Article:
The first time Thule (Scandinavia) was mentioned in Roman written documents was in the 1st century (79 AD) by the Roman citizen Plinius senior.  He wrote about an island peninsula in the north populated by "Sviar", "Sveonerna" or "Svearnas" people, also called "Sveons", "Svianar", "Svetidi" or "Suetidi" by others.  Later in 98 AD the learned civil servant Cornelius Tacitus wrote about northern Europe.  Tacitus writes in the Latin book Germania about tribes of "Sviones" or "Suiones" (Latin Sviones was derived from Sviar) in Scandinavia, who live off the ocean, sailing in large fleets of boats with a prow at either end, no sail, using paddles, and strong, loyal, well-armed men with spikes in their helmets.  They drove both the Goths and Lapps out of Scandinavia.  Archaeological finds have provided a vivid record of the evolution of their longships from about the 4th century BC.  Tacitus further wrote, "And thereafter, out in the ocean comes Sviones (also "Svionernas" or "Svioner") people, which are mighty not only in manpower and weaponry but also by its fleets".  He also mentions that "the land of Svionerna is at the end of the world."  In the 2nd century (about 120 AD) the first map was created where Scandinavia (Baltic region) could be viewed.  Greek-Egyptian astronomer and geographer Ptolemaios (Ptolemy of Alexandria) created the map, and at the same time wrote a geography where he identified several different people groups, including the "Gotarne", "Heruls", "Sviar" and "Finnar" who lived on peninsula islands called "Scandiai".  During the Roman Iron Age (1-400 AD), evidences are convincing for a large Baltic seafaring culture in what is now Sweden, Denmark, Finland and Estonia.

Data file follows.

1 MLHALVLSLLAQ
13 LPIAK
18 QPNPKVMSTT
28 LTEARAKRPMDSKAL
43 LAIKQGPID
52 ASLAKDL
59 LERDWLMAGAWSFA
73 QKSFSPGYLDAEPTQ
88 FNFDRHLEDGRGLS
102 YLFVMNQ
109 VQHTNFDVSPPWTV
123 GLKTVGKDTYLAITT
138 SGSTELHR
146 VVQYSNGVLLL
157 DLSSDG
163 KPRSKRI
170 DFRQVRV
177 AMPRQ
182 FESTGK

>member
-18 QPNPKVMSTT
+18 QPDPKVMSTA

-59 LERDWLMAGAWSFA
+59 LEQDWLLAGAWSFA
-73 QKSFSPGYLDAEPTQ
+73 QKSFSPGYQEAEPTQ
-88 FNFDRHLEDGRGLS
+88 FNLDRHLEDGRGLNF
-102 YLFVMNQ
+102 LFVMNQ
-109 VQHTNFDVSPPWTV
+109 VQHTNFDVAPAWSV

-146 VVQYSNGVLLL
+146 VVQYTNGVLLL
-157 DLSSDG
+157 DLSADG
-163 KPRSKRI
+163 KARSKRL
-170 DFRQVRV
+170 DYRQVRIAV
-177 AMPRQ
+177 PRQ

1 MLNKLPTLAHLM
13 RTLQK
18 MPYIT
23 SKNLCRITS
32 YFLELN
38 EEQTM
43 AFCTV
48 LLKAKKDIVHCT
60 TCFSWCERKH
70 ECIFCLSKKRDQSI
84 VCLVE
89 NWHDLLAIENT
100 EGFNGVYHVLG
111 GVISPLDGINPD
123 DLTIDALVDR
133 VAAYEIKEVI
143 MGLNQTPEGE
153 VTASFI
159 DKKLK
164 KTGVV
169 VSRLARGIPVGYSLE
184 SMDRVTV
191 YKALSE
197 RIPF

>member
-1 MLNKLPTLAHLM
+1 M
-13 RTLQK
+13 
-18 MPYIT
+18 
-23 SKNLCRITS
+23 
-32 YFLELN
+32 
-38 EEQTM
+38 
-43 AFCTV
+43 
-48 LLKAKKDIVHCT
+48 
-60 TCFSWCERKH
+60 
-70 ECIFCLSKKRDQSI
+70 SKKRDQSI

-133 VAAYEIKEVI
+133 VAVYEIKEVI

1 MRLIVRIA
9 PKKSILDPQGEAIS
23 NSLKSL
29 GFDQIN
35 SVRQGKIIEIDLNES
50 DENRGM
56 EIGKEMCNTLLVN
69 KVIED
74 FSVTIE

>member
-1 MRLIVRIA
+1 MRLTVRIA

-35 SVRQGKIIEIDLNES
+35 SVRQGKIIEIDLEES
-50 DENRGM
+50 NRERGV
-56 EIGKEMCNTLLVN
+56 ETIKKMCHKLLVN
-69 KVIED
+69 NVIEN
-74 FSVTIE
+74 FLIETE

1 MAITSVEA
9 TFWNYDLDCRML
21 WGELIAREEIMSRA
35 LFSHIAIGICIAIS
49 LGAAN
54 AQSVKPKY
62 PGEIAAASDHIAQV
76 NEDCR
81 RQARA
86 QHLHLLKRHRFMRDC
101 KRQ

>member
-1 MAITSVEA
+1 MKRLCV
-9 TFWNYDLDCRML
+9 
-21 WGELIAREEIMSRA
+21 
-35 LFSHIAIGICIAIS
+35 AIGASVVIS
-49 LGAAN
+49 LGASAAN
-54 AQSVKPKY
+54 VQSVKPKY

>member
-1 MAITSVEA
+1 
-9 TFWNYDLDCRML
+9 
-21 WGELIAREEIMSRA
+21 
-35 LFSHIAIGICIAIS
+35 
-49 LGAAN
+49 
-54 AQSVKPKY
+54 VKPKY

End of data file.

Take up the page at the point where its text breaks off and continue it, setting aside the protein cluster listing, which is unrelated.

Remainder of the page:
Many clans of Aesir and Germanic peoples were united by settlements.  For example, the Aesir clan Suevi (also Suebi) settled among Germanic peoples in a region called Swabia (named after themselves), which is now southwest Germany.  Those clans became known as the Alemanni, first mentioned about 213 AD after attacking the Romans.  Called Suevic tribes by historians, they formed an alliance for mutual protection against other Germanic tribes and the Romans, and retained their tribal designation until the late Middle Ages.

 
By the 5th century, the Aesir Heruls were in great demand as soldiers in the Roman Imperial Guards.  The Romans were impressed with the war-like Heruls, and recruited them to fight in the Roman Army.  Herul factions were making settlements throughout
Europe, fighting and battling everywhere they went.  In the late 5th century, the Heruls formed a state in upper Hungary under the Roman ruler Csar Anastasius (491-518 AD).  Later they attacked the Lombards, but were beaten, according to Greek-Roman author Prokopios (born at the end of the 5th century).  He was a lawyer in Constantinople and from the year 527 private secretary to the Byzantine military commander Belisarius on his campaigns against the Ostrogoths.  Prokopios says by the early 6th century (about 505), the remaining Heruls in upper Hungary were forced to leave.  Some of them crossed the Danube into Roman territory, where Anastasius allowed them to settle.  Historians mention that remaining clans of Heruls sailed northwards, back to Thule to reunite with their Svear brethren.  Prokopios noted that there were 13 populous tribes in Thule (the Scandinavian peninsula), each with its own king.  He said, "A populous tribe among them was the Goths, next to where the returning Heruls settled".  Prokopios also mentions that "the Heruls sent some of their most distinguished men to the island Thule in order to find and if possible bring back a man of royal blood.  When they came to the island they found many of royal blood."

 
Evidence of their existence during this time period can be found on the frequent appearance of runic inscriptions with the name Erilar "the Herul".  While it is thought that the ancient Scandinavian alphabet, called futhork or runes, is of Latin origin, the evidence suggests that it was used far to the northeast of